Five arrested after police raid NGO

Fidelis Mudimu of the CSU talking to the former US ambassador to Zimbabwe, Charles Ray

By Alex Bell
05 November 2012

Five people were arrested on Monday after an NGO that offers counselling services for victims of torture and abuse, was raided by at least 20 policemen.

A group of about 10 plain clothed policemen and a truckload of riot police officers stormed the Counselling Services Unit (CSU) offices early Monday afternoon, armed with a search warrant. The police, led by Detective Assistant Inspector Henry Dowa and Detective Assistant Inspector Murira, said their raid was aimed to recover “offensive and subversive material” from the organisation’s offices in Harare.

According to the search warrant, the police were searching for any material that “defaces any house, building, wall, fence, lamp post, gate, elevator without the consent of the owner or occupier thereof,” in contravention of section 46 of the Criminal Law (Codification and Reform) Act.

CSU staff were barred from leaving the building during the raid, which saw the police officers lay siege to the premises for several hours. Eventually police arrested five CSU staff members and confiscated some documents and a computer. The police also briefly apprehended a photojournalist from the Daily News who was trying to take pictures of the police action. According to the Human Rights NGO Forum, the photojournalist was released after his camera was confiscated.

The arrested CSU staff members are Fidelis Mudimu, Zachariah Godi, James Zidzimu, Tafadzwa Gesa and Penn Bruno who were taken into custody at Harare Central Police Station. According to SW Radio Africa’s Harare correspondent, Simon Muchemwa, it was not yet clear by late Monday afternoon what the arrested group would be charged with.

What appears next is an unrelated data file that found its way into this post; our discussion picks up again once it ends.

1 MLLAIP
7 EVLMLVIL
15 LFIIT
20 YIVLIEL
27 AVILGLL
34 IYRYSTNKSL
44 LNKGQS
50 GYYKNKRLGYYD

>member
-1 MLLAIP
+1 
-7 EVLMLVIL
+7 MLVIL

Muchemwa explained that there is growing fear that the raid is part of a worsening crackdown on human rights groups and other NGOs in Zimbabwe, ahead of elections expected next March. He said the raid highlights that there have been no significant changes to the security sector since the 2008 elections, and the same intimidation and harassment that helped ZANU PF cling to power then is still feared now.

These concerns were also echoed by the Zimbabwe Lawyers for Human Rights group on Monday, who said the raid on the CSU was part of a wider crackdown against the NGO community in Zimbabwe. The group explained that the Gays and Lesbians of Zimbabwe offices were raided twice in August, after the police claimed that the organisation and its leaders were in “possession of pamphlets and fliers with information that promotes homosexuality for distribution”.

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